The possessive has two forms:
- my / mine
- your / yours
- his / his
- their / theirs
- our / ours
The forms my, your, his, their and our are called possessive adjectives. They are used to modify nouns.
- That is my car.
- His mother bought him a nice present.
- I went to their place yesterday.
The forms mine, yours, his, theirs and ours are called possessive pronouns. They can be the subject or complement of a verb.
- This is my pen. OR This pen is mine. (NOT This pen is my.) (NOT This is mine pen.)
- My dog is very smart. What about yours? (NOT What about your?)
- This land is ours. OR This is our land. (NOT This land is our.) (NOT This is ours land.)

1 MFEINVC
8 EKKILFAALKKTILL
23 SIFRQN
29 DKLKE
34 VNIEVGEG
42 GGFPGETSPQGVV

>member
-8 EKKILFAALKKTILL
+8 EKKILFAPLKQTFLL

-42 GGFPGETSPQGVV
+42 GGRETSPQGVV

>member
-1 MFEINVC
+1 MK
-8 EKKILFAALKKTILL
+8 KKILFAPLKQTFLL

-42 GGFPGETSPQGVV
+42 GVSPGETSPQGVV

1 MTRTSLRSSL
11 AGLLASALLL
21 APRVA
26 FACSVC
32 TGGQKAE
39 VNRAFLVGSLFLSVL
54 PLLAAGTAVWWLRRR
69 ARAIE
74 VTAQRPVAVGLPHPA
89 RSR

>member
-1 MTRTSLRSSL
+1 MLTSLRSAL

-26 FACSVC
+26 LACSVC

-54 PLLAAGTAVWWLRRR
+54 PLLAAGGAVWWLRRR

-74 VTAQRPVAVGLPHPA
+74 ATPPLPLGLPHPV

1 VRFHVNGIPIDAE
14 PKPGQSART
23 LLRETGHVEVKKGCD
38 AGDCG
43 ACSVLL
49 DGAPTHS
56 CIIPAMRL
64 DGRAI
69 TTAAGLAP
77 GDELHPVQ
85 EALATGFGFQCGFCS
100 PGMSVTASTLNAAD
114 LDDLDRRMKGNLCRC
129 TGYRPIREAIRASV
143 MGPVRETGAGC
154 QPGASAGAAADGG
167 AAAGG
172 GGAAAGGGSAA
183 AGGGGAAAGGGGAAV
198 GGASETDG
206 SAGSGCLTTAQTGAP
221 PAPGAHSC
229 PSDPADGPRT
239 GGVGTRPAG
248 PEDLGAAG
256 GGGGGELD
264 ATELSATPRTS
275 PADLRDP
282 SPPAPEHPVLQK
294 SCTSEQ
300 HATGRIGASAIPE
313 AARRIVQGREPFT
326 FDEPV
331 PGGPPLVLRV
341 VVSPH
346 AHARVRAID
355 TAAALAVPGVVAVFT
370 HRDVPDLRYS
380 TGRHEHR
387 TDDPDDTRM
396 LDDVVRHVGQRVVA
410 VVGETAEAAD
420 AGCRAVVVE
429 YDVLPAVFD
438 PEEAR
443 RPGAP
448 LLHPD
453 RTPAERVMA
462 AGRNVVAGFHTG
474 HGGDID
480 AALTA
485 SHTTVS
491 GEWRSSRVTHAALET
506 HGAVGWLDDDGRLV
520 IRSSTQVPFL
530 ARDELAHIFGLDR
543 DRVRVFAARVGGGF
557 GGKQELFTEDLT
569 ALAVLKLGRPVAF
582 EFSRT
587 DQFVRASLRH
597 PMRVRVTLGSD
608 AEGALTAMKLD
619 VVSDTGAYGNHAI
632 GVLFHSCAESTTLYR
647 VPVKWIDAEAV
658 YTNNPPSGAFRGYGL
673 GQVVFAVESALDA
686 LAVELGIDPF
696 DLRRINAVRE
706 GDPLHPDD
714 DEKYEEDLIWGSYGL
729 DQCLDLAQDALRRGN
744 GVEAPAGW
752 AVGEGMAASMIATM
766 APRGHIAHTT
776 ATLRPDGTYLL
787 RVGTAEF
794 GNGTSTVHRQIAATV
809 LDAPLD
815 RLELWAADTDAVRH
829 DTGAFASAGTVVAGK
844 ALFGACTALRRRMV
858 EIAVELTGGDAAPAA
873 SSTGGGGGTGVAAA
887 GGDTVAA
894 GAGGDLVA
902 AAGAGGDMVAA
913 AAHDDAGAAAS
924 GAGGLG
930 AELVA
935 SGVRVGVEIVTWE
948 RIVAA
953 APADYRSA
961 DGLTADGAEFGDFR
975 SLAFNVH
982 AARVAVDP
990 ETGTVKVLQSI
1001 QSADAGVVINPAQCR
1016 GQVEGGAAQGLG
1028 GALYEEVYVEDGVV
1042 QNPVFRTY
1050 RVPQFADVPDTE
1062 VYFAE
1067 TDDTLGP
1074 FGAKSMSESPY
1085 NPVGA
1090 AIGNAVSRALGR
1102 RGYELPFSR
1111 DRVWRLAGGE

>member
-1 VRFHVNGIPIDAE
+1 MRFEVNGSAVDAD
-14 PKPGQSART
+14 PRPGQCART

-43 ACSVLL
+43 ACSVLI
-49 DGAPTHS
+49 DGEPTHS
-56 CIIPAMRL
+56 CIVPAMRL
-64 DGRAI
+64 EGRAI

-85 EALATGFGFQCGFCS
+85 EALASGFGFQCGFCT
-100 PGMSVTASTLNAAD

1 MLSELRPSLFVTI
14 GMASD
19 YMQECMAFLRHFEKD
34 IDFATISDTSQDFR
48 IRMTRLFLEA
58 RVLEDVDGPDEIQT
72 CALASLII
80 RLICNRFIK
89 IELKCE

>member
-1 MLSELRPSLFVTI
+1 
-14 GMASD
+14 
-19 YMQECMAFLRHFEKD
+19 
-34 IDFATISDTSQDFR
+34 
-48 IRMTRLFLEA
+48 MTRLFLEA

We cannot use an article and a possessive together. We cannot, for example, say ‘He is a my friend’. Instead we say ‘He is a friend of mine’. Here the structure ‘a friend of mine’ is an example of what is called the ‘double possessive’.
- A cousin of mine got into the civil service last year. (NOT A my cousin …)
- He got the President’s award for a novel of his.
When used with that, this, these and those the double possessive may express slight contempt or indignation.
- Those dirty fingers of yours have stained my walls.
- That boy of yours has broken my window again.
- That cat of yours has drank up all the milk.